"The American public has been told that only newer, symptom-focused treatments like cognitive behavior therapy or medication have scientific support," said study author Jonathan Shedler, PhD, of the University of Colorado Denver School of Medicine. "The actual scientific evidence shows that psychodynamic therapy is highly effective. The benefits are at least as large as those of other psychotherapies, and they last."
Keep this in mind as I quote from the longer article. Here is a lengthy section from the beginning of the article.
Current Status and Future Prospects of Clinical Psychology
Toward a Scientifically Principled Approach to Mental and Behavioral Health Care

Timothy B. Baker,1 Richard M. McFall,2 and Varda Shoham3
1University of Wisconsin–Madison, 2Indiana University, and 3University of Arizona

SUMMARY—The escalating costs of health care and other recent trends have made health care decisions of great societal import, with decision-making responsibility often being transferred from practitioners to health economists, health plans, and insurers. Health care decision making increasingly is guided by evidence that a treatment is efficacious, effective–disseminable, cost-effective, and scientifically plausible. Under these conditions of heightened cost concerns and institutional–economic decision making, psychologists are losing the opportunity to play a leadership role in mental and behavioral health care: Other types of practitioners are providing an increasing proportion of delivered treatment, and the use of psychiatric medication has increased dramatically relative to the provision of psychological interventions.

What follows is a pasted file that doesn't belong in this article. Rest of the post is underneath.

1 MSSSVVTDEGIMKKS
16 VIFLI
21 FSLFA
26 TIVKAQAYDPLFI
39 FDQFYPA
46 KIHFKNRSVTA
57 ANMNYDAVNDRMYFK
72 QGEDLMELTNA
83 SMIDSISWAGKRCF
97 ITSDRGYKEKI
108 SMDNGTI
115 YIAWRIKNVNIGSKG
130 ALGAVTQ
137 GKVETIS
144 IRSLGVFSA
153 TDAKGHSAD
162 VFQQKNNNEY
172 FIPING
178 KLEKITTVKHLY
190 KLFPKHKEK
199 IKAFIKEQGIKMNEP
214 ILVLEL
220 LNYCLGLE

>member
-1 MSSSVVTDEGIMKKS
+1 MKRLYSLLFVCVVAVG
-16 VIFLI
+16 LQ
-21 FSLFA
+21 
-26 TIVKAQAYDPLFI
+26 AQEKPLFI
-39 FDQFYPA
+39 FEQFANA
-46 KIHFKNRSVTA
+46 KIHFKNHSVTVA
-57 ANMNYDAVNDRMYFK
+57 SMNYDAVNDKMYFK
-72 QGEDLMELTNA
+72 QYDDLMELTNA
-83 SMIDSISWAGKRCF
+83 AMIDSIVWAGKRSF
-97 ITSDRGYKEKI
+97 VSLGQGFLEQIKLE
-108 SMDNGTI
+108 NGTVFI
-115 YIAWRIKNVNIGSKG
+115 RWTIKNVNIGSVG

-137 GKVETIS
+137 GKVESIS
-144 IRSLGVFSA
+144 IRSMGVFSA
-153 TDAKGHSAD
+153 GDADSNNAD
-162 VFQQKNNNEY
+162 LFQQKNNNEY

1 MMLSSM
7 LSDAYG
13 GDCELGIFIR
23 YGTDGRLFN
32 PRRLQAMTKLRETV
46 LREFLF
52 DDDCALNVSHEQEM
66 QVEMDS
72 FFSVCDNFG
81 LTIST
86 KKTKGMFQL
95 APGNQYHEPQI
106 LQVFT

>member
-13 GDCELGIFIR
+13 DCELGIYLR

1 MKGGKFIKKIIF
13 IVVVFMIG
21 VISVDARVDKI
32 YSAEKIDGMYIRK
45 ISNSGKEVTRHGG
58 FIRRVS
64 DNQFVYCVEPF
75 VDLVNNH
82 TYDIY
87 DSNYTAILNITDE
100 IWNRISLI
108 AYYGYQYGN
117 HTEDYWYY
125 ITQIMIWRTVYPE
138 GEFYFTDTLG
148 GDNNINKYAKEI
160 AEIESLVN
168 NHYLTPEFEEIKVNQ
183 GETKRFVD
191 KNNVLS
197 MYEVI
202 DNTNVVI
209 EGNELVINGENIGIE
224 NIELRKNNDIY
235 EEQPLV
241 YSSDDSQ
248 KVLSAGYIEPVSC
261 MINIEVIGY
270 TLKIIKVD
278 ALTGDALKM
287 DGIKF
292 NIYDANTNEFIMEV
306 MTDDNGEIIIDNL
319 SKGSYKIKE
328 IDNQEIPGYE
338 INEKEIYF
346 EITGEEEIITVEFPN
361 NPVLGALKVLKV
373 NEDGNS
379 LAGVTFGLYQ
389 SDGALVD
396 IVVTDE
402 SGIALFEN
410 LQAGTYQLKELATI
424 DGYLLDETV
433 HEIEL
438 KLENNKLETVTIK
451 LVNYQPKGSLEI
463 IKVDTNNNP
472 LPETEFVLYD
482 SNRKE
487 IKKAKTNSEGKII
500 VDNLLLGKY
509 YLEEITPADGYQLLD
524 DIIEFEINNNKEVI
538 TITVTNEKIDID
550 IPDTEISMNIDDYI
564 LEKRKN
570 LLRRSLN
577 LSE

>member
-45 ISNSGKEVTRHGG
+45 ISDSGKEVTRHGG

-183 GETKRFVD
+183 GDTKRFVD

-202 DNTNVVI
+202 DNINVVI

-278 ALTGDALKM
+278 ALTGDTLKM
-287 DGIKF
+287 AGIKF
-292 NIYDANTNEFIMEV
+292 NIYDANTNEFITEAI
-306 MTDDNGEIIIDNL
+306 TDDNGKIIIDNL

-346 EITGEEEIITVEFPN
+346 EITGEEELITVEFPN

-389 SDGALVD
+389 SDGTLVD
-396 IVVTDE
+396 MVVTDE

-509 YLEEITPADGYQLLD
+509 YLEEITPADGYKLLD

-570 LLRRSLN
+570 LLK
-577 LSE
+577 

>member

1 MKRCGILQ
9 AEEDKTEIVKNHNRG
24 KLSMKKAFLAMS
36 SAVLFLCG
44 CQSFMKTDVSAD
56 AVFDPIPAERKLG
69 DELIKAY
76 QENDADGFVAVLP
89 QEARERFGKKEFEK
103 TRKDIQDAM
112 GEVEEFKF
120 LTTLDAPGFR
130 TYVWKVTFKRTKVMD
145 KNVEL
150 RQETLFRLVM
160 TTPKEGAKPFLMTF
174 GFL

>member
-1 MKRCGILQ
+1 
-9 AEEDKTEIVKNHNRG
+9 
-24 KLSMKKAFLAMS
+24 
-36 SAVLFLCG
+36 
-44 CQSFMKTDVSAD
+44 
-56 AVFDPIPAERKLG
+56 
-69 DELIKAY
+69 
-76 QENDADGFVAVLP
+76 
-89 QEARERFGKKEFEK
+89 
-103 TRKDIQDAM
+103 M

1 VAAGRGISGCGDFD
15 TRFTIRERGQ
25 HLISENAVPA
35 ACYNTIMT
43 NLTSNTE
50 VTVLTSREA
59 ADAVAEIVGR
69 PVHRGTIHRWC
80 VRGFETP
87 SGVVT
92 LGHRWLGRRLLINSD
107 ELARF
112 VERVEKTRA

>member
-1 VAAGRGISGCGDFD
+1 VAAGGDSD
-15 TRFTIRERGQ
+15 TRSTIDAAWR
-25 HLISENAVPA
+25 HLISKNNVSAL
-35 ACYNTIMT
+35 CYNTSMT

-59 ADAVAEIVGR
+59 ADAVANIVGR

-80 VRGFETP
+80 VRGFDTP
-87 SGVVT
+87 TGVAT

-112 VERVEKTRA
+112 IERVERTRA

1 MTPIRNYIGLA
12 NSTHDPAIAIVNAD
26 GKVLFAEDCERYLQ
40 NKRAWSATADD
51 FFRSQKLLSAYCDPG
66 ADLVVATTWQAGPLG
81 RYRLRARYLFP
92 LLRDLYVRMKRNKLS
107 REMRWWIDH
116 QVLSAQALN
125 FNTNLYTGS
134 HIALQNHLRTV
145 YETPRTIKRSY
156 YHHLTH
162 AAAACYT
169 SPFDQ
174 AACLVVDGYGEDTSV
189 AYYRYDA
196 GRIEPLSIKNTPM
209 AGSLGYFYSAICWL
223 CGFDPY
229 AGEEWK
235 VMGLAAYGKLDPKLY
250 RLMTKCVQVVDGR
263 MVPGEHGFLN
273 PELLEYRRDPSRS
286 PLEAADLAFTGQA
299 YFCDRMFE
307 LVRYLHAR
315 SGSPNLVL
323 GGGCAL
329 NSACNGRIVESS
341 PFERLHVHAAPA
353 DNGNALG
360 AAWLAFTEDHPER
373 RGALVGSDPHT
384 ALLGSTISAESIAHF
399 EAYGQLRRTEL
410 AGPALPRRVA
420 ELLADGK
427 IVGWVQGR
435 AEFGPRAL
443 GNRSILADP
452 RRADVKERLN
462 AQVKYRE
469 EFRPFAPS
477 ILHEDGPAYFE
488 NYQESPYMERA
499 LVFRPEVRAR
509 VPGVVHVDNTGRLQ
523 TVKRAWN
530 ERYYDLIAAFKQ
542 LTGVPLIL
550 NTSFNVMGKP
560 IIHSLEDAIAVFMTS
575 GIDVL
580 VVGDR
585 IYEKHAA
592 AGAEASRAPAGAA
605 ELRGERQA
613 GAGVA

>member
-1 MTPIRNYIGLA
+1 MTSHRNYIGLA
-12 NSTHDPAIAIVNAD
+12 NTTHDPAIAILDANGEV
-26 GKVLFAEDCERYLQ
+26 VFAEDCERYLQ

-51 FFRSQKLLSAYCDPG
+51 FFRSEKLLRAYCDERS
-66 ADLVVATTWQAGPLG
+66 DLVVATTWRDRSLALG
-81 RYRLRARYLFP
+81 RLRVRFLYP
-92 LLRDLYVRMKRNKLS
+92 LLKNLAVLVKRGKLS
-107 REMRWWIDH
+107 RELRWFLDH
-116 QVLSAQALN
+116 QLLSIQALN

Research has shown that numerous psychological interventions are efficacious, effective, and cost-effective. However, these interventions are used infrequently with patients who would benefit from them, in part because clinical psychologists have not made a convincing case for the use of these interventions (e.g., by supplying the data that decision makers need to support implementation of such interventions) and because clinical psychologists do not themselves use these interventions even when given the opportunity to do so.